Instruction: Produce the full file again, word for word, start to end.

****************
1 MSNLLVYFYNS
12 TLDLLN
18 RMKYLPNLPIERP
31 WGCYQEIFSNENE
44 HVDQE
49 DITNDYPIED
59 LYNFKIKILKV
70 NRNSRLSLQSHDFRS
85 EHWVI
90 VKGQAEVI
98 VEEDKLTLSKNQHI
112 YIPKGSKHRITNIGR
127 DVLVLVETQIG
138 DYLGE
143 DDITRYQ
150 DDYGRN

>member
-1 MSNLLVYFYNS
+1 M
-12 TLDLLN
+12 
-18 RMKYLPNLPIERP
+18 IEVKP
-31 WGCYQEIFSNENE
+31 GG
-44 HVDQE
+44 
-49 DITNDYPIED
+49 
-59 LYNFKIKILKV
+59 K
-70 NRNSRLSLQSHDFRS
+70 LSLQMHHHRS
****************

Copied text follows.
1 MSNLLVYFYNS
12 TLDLLN
18 RMKYLPNLPIERP
31 WGCYQEIFSNENE
44 HVDQE
49 DITNDYPIED
59 LYNFKIKILKV
70 NRNSRLSLQSHDFRS
85 EHWVI
90 VKGQAEVI
98 VEEDKLTLSKNQHI
112 YIPKGSKHRITNIGR
127 DVLVLVETQIG
138 DYLGE
143 DDITRYQ
150 DDYGRN

>member
-1 MSNLLVYFYNS
+1 M
-12 TLDLLN
+12 
-18 RMKYLPNLPIERP
+18 IEVKP
-31 WGCYQEIFSNENE
+31 GG
-44 HVDQE
+44 
-49 DITNDYPIED
+49 
-59 LYNFKIKILKV
+59 K
-70 NRNSRLSLQSHDFRS
+70 LSLQMHHHRS